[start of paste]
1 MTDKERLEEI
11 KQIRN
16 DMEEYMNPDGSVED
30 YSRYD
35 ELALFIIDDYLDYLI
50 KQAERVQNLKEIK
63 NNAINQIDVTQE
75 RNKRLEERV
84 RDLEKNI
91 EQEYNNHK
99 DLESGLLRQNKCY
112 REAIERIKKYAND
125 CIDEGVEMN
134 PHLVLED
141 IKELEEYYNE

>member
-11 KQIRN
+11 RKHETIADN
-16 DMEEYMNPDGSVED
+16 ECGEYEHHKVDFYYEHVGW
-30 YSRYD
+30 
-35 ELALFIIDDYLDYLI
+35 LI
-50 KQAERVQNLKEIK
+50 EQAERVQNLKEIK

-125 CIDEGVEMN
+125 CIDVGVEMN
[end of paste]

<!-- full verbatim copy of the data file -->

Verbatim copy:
1 MTDKERLEEI
11 KQIRN
16 DMEEYMNPDGSVED
30 YSRYD
35 ELALFIIDDYLDYLI
50 KQAERVQNLKEIK
63 NNAINQIDVTQE
75 RNKRLEERV
84 RDLEKNI
91 EQEYNNHK
99 DLESGLLRQNKCY
112 REAIERIKKYAND
125 CIDEGVEMN
134 PHLVLED
141 IKELEEYYNE

>member
-11 KQIRN
+11 RKHETIADN
-16 DMEEYMNPDGSVED
+16 ECGEYEHHKVDFYYEHVGW
-30 YSRYD
+30 
-35 ELALFIIDDYLDYLI
+35 LI
-50 KQAERVQNLKEIK
+50 EQAERVQNLKEIK

-125 CIDEGVEMN
+125 CIDVGVEMN